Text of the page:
Months of Meryl: Lemony Snicket's A Series of Unfortunate Events (2004)
Thursday,August 2,2018 at 12:31PM
John Guerin in A Series of Unfortunate Events,Colleen Atwood,Emily Browning,Jim Carrey,Lemony Snicket,Meryl Streep,Months of Meryl,comedy

JohnandMattheware watching every single live-action film starring Meryl Streep.

#31 —Aunt Josephine,an agoraphobic,grammar-obsessed,hermetic eccentric.

MATTHEW:  Who says Meryl Streep doesn't make movies for kids?In 2004,Streep lent her talents to Brad Silberling's film adaptation ofA Series of Unfortunate Events,Lemony Snicket's (néeDaniel Handler) acclaimed literary series that,over the course of 13 novels,chronicled the many misfortunes and menacing adventures of an orphaned trio of children...

There's Violet (played by Emily Browning,later ofSucker PunchandSleeping Beauty),an inventor of quick-thinking,MacGyver-like abilities;Klaus (Liam Aiken),a bookworm with an encyclopedic mind;and toddler Sunny (played by twins Kara and Shelby Hoffman),an incorrigible biter whose goo-goo-gah-gahs are given comical,subtitled meanings.When their wealthy parents perish in a bizarre house fire,the siblings are shipped off to Count Olaf,a vain stage actor who resorts to murderous means to acquire their family fortune.

But the Baudelaire children,redoubtable survivalists that they are,always manage to escape the Count's traps with their lives intact,upon which they are shipped from guardian to guardian,one of which is Streep's dotty and doddering Aunt Josephine.

IfThe River WildandMusic of the Heartare family-friendly Streep-starrers that are primarily concerned with adult conflicts thenLemony Snicket,with its teenage leads and Nickelodeon imprimatur,is the first Streep film whose storytelling sensibility is patently geared towards a younger audience.The movie is also undisguisedly a vehicle for Jim Carrey,who,as the dastardly,ruthless Olaf,wavers between creating a complete (and completely flamboyant) character and just pulling out gags and accents from his prodigious bag of tricks.It's a mid-grade entertainment,a Dickensian tale child-proofed with some zany preposterousness,that's distinguished by inventive design (including costumes by Colleen Atwood,an Oscar-nominated score by Thomas Newman,and cinematography by the great Emmanuel Lubezki) and a pitch-black sense of humor,not to mention a sporadically wise understanding of childhood grief.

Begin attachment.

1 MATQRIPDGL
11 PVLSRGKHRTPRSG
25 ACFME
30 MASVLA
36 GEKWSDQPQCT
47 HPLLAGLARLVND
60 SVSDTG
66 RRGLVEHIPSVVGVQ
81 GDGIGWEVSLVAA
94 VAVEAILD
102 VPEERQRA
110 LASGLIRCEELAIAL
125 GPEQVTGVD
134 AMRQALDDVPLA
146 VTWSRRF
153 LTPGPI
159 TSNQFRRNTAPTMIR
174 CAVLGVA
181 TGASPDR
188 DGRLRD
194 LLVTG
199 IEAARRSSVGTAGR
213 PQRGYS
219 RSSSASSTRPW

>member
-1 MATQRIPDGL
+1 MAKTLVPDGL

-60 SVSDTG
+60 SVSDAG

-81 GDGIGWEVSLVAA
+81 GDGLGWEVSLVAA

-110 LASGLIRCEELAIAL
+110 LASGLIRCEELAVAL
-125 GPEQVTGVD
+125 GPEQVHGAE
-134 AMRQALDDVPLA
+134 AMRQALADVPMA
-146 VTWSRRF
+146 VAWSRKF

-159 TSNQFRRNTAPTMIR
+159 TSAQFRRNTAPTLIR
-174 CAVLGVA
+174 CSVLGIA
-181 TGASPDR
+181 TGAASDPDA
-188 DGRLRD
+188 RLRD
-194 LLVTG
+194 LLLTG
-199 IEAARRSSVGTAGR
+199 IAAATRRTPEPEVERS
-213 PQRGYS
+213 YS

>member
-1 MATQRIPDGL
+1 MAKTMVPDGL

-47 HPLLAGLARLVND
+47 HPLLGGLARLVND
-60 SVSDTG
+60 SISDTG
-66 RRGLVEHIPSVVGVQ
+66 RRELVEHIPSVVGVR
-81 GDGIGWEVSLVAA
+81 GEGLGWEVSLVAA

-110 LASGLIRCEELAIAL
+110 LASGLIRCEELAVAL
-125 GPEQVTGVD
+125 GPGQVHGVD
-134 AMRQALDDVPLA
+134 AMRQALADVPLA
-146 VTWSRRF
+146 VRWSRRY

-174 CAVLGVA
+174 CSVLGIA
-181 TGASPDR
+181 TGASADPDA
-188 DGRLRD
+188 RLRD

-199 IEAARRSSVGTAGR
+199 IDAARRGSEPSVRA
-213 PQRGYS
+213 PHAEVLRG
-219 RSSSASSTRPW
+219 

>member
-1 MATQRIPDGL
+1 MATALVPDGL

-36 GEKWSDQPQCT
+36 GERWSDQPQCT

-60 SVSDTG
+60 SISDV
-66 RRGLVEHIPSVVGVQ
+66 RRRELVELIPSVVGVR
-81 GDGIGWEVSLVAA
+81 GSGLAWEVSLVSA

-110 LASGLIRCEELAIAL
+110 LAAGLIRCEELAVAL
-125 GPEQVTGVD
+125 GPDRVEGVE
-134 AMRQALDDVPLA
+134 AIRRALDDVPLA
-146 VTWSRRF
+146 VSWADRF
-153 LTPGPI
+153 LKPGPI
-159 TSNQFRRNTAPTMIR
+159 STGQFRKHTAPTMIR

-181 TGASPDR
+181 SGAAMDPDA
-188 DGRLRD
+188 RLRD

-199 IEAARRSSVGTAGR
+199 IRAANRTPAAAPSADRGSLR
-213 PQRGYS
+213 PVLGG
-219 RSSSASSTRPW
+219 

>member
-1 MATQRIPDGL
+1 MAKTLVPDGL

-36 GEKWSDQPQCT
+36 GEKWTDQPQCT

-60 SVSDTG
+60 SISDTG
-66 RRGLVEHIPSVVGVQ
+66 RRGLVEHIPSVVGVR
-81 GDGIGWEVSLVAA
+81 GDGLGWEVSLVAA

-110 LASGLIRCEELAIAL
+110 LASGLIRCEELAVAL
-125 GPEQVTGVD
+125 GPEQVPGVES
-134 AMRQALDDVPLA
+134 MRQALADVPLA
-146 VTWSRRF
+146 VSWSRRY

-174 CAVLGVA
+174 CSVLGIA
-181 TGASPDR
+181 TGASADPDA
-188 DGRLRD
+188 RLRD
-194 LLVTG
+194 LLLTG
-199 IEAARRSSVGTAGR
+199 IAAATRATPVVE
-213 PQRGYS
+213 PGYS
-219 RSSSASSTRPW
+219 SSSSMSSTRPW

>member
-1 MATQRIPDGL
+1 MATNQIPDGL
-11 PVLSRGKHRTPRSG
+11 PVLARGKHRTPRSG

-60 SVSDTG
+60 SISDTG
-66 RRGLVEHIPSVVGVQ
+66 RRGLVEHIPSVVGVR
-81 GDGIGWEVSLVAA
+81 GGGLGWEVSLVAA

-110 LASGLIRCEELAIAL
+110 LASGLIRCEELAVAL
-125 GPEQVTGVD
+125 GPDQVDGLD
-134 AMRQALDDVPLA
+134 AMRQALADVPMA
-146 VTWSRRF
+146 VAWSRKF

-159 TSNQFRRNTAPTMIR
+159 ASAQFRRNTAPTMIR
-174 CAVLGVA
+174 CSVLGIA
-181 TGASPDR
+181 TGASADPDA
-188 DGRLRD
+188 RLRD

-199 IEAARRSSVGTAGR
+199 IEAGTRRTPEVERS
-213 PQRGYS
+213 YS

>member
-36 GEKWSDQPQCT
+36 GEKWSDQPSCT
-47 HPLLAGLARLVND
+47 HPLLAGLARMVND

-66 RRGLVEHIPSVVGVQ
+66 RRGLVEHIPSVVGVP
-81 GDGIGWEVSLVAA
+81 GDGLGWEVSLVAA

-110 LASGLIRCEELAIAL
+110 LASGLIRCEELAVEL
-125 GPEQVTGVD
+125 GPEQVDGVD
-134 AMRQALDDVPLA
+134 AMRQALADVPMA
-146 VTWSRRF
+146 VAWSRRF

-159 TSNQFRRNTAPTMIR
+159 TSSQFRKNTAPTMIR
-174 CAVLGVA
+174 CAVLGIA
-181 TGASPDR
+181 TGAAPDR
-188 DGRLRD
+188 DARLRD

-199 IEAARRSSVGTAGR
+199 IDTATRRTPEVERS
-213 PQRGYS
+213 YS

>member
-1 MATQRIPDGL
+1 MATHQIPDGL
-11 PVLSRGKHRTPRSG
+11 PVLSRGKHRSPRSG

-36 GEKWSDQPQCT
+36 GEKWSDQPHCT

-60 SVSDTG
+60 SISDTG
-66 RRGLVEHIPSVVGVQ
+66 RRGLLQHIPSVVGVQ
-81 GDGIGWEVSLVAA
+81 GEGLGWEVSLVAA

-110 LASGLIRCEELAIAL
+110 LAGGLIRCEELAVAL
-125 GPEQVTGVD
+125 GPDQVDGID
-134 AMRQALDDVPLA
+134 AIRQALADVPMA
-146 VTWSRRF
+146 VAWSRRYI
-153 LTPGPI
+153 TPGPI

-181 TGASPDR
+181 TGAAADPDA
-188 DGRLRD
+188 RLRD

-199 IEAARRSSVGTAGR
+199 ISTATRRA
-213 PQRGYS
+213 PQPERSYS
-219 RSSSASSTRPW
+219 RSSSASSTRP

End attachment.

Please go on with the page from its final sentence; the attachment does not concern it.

What's most interesting about Streep's rare foray into the popular if not always fruitful realm of family movies is that the actress' scenes aren't the combined showcase that a star of her stature might reasonably expect.Instead,she's just another merry member of a ragtag troupe and she therefore follows her fellow actors in the adult ensemble by enlivening her isolated screen time with ecstatic overstatement and shameless immaturity.